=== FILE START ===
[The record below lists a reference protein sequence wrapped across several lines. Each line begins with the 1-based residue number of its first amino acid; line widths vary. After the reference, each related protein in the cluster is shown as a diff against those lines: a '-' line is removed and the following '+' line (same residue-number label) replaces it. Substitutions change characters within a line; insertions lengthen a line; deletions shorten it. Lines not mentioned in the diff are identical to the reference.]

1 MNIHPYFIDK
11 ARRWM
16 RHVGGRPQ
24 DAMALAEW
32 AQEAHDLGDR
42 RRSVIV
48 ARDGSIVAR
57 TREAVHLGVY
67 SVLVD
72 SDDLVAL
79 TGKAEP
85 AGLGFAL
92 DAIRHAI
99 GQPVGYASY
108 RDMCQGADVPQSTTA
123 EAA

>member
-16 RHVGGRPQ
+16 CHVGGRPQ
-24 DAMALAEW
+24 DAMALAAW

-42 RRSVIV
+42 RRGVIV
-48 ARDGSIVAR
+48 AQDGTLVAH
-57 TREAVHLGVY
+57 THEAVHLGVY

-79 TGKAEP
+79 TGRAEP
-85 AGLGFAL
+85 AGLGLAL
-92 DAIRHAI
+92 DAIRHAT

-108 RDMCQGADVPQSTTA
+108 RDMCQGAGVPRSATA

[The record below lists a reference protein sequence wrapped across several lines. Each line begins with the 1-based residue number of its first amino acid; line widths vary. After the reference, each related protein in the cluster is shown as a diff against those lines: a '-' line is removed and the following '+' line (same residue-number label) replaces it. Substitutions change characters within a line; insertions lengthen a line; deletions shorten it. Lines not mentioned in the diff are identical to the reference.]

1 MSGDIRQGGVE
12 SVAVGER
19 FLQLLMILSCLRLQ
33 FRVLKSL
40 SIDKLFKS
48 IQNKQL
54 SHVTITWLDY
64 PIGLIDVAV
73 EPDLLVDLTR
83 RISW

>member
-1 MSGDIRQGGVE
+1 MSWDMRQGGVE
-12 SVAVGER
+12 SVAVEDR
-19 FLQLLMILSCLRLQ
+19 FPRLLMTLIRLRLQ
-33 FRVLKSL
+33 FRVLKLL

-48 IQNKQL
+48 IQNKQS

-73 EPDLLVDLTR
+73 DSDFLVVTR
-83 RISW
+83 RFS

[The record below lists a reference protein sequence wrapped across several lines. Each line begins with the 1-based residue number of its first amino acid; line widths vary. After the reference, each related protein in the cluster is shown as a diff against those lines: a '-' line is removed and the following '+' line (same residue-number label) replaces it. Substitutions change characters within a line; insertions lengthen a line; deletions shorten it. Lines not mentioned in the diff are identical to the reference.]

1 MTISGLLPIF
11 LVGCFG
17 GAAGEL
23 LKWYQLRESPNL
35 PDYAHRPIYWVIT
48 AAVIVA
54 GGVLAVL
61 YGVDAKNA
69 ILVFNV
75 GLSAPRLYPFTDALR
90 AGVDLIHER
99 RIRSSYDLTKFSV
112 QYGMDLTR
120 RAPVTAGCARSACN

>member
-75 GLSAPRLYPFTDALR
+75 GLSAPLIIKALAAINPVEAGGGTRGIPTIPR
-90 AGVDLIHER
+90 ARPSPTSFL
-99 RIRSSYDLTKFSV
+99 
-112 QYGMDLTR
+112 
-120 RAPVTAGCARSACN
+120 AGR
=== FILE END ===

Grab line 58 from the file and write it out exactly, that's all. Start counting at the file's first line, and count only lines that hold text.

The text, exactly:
+48 IQNKQS